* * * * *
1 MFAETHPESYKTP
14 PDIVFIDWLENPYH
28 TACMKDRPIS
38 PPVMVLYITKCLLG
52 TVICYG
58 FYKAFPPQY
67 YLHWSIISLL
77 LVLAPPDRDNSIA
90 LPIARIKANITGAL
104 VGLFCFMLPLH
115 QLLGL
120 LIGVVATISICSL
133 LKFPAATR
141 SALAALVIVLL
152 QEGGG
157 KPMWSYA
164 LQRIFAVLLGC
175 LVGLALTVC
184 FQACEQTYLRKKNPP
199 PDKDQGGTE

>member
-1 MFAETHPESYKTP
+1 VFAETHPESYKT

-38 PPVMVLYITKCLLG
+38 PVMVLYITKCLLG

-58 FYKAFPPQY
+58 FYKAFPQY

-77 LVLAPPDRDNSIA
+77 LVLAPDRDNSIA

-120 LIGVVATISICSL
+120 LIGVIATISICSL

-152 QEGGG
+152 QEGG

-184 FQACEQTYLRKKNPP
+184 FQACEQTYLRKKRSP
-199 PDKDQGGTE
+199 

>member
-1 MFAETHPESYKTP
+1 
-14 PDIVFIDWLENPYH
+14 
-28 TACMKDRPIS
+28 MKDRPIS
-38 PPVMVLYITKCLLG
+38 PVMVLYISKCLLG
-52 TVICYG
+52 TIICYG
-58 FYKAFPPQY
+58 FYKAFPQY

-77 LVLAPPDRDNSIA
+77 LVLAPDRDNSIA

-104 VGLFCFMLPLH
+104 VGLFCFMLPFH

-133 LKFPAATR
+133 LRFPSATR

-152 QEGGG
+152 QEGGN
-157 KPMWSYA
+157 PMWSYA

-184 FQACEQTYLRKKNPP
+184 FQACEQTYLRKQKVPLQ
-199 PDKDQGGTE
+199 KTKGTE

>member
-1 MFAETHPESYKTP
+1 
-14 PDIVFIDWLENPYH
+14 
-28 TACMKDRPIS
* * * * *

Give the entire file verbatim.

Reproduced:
1 MFAETHPESYKTP
14 PDIVFIDWLENPYH
28 TACMKDRPIS
38 PPVMVLYITKCLLG
52 TVICYG
58 FYKAFPPQY
67 YLHWSIISLL
77 LVLAPPDRDNSIA
90 LPIARIKANITGAL
104 VGLFCFMLPLH
115 QLLGL
120 LIGVVATISICSL
133 LKFPAATR
141 SALAALVIVLL
152 QEGGG
157 KPMWSYA
164 LQRIFAVLLGC
175 LVGLALTVC
184 FQACEQTYLRKKNPP
199 PDKDQGGTE

>member
-1 MFAETHPESYKTP
+1 VFAETHPESYKT

-38 PPVMVLYITKCLLG
+38 PVMVLYITKCLLG

-58 FYKAFPPQY
+58 FYKAFPQY

-77 LVLAPPDRDNSIA
+77 LVLAPDRDNSIA

-120 LIGVVATISICSL
+120 LIGVIATISICSL

-152 QEGGG
+152 QEGG

-184 FQACEQTYLRKKNPP
+184 FQACEQTYLRKKRSP
-199 PDKDQGGTE
+199 

>member
-1 MFAETHPESYKTP
+1 
-14 PDIVFIDWLENPYH
+14 
-28 TACMKDRPIS
+28 MKDRPIS
-38 PPVMVLYITKCLLG
+38 PVMVLYISKCLLG
-52 TVICYG
+52 TIICYG
-58 FYKAFPPQY
+58 FYKAFPQY

-77 LVLAPPDRDNSIA
+77 LVLAPDRDNSIA

-104 VGLFCFMLPLH
+104 VGLFCFMLPFH

-133 LKFPAATR
+133 LRFPSATR

-152 QEGGG
+152 QEGGN
-157 KPMWSYA
+157 PMWSYA

-184 FQACEQTYLRKKNPP
+184 FQACEQTYLRKQKVPLQ
-199 PDKDQGGTE
+199 KTKGTE

>member
-1 MFAETHPESYKTP
+1 
-14 PDIVFIDWLENPYH
+14 
-28 TACMKDRPIS